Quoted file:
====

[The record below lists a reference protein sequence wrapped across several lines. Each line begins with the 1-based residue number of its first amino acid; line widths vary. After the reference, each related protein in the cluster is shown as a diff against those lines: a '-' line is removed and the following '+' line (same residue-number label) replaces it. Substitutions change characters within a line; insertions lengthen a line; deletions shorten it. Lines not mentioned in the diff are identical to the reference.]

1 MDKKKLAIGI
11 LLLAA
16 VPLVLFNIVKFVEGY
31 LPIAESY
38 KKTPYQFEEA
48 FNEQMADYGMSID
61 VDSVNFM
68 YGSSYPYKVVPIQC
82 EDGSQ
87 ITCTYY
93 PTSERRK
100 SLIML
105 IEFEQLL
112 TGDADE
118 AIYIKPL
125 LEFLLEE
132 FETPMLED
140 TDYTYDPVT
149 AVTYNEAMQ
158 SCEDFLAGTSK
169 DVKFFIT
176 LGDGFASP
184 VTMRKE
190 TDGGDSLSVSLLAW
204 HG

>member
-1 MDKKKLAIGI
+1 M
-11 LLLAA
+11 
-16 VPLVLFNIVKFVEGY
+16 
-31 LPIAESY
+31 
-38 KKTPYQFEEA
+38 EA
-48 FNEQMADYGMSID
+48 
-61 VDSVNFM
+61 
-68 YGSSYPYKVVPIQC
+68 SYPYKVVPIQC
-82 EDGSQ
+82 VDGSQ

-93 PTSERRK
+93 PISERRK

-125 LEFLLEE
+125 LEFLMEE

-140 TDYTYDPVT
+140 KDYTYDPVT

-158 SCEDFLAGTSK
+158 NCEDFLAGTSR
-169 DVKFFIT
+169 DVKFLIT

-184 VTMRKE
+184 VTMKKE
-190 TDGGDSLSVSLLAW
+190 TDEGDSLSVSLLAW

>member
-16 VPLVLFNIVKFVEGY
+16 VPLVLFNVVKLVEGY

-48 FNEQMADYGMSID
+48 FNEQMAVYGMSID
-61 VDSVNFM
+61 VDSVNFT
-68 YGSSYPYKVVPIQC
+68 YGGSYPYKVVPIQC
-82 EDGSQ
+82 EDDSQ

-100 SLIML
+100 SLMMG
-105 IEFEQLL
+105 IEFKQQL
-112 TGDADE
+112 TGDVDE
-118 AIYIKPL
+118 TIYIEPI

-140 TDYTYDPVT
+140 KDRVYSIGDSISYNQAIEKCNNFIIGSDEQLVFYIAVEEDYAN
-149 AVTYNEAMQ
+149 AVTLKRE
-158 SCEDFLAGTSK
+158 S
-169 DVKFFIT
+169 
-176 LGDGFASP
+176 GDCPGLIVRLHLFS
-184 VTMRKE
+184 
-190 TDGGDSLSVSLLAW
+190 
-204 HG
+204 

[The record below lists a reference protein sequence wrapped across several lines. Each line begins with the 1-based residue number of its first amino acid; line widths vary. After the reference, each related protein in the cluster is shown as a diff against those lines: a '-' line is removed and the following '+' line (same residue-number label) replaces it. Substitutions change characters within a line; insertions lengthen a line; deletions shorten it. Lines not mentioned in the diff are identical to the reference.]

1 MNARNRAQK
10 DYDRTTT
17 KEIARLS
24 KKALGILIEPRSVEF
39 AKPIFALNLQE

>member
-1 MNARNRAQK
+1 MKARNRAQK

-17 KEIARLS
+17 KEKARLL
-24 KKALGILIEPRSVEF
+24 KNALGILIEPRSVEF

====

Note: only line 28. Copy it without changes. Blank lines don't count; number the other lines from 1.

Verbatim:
-1 MDKKKLAIGI